Beyond the options laid out on their website, little is known about the project. It is understood they have engaged designers, and have sent a Letter of Inquiry to CoV Planning. Father Gino has also been heard to suggest that the new school, if built at Wilga, will be “no higher” than the church — so, about 40-45′ in height.

I misunderstood the purpose of the meeting last night, believing we would have a presentation by SFA which would likely turn into a Q & A session with both opponents and proponents. I was mistaken: this was all about the opposition to building on the Gardens, and I have to say that I am disappointed that SFA were not invited to share the stage and give their point of view.

The neighbours were well prepared, have educated themselves on various planning topics, and gave a good account of themselves and their desire to see the school rebuilt on Victoria. I was a lot less impressed by their desire to maintain the luxury of having the Gardens near them (which reeks of the dreaded N word) than I was by their understanding of the traffic issues that re-siting the school in a residential and traffic-calmed area would entail.

During the Q&A session that followed their presentation it was suggested the neighbours simply ask Father Gino for a copy of the Letter of Inquiry (which will give a great deal more data on what they want). It is a private document and he may refuse, but the assumption is they will want community approval and may be willing to open up at this early stage.  It was also suggested they make their opposition known to the higher echelons of the archbishopric, and to start a major social media campaign.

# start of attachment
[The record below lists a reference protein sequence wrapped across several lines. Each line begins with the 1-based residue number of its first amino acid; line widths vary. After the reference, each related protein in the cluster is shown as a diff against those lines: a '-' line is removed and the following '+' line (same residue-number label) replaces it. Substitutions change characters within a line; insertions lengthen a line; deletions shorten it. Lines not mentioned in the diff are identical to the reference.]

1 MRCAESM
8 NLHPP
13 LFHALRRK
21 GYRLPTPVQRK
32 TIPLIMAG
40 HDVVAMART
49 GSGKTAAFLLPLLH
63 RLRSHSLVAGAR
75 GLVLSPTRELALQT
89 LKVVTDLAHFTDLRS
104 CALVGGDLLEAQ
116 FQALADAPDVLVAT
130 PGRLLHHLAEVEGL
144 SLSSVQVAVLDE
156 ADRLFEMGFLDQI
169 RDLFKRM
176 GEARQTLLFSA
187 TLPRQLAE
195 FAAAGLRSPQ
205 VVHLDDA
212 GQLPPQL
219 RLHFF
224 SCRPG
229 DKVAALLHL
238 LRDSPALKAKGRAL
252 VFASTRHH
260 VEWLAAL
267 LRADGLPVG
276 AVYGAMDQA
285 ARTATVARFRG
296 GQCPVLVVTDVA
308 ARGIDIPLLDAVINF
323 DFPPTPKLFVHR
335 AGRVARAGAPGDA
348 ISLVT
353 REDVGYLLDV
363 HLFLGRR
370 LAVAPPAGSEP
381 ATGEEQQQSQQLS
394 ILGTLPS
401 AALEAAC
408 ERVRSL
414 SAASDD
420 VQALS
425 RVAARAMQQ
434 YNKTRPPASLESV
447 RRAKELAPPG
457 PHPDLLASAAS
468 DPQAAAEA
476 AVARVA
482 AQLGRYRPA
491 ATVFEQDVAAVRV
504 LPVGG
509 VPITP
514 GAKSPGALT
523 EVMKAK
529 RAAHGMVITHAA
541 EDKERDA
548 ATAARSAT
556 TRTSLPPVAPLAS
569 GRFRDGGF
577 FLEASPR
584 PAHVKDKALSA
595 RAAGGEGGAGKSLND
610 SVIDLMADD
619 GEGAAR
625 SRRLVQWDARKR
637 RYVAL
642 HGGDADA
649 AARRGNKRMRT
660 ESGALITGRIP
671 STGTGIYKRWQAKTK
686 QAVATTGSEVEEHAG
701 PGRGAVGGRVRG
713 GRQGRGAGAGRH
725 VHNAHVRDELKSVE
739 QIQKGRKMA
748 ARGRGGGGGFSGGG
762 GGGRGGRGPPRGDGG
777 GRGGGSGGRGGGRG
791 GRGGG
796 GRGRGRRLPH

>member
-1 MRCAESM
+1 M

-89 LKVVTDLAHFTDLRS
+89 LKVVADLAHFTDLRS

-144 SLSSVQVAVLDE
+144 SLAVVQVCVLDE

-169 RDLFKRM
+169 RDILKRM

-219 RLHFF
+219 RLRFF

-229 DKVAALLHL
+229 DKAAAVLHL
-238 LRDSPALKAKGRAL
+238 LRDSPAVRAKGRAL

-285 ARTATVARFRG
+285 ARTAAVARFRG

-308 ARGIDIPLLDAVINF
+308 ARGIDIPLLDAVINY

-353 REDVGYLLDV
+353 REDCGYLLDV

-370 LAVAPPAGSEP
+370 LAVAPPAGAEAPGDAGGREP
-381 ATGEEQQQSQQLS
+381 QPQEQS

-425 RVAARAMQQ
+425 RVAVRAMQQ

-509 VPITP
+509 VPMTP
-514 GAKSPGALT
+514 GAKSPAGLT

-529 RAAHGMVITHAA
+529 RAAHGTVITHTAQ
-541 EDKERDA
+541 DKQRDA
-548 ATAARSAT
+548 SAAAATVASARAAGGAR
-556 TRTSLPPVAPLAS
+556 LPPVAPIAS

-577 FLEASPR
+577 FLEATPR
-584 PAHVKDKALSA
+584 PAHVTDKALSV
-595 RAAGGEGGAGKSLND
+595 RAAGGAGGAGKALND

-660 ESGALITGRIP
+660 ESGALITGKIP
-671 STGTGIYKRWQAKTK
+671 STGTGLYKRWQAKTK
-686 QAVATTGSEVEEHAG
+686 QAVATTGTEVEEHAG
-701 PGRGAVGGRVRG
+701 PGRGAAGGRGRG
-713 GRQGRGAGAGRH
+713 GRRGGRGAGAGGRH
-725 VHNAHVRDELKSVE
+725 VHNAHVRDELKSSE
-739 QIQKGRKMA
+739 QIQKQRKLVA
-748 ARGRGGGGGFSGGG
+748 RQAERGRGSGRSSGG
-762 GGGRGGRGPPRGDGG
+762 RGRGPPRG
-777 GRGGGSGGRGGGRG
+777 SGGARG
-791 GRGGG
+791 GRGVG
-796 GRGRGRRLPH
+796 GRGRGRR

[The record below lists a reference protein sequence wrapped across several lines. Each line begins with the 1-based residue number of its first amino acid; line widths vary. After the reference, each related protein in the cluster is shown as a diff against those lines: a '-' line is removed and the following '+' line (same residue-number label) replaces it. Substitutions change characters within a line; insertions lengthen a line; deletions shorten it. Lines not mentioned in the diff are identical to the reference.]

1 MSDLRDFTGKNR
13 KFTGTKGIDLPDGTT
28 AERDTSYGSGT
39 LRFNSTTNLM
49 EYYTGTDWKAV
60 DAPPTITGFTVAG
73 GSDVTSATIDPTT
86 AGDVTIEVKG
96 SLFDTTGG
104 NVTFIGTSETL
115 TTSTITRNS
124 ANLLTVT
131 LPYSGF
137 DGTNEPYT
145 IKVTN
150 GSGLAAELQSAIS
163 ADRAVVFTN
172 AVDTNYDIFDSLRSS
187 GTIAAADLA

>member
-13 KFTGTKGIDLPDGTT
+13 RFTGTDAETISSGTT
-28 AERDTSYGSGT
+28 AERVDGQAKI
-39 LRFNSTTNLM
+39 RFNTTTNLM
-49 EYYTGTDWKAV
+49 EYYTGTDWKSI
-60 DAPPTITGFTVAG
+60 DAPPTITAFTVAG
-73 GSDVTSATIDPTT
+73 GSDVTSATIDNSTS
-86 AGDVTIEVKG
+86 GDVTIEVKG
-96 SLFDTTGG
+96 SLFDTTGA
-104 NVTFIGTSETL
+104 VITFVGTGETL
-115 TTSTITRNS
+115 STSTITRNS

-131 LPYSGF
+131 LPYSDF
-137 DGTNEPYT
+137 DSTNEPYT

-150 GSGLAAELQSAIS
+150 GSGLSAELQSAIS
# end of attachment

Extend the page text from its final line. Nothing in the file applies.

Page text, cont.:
All in all it was a useful meeting. However, I have to repeat that I am disappointed SFA — who are an important and vibrant part of our community — was not given the opportunity to state their position. The neighbours sought GWAC’s support for their opposition; however it was clearly too early for that without a lot more information.

Development of St. Francis of Assisi

September 29, 2016

The next monthly meeting of the Grandview Woodland Area Council takes place on Monday 4th October at 7:00pm in the Learning Resource Centre beneath Britannia Library. The topic this month is the plan for development of properties owned by St Francis of Assisi Church east of Victoria Drive.


There will be a number of speakers, and the proposal can be studied at the St Francis School website.

This discussion is another example of how the current GWAC Board is bringing forward issues of direct interest and concern to our neighbourhood.  This is such an invigorating change from some of the obstructionist do-nothing Boards of the recent past.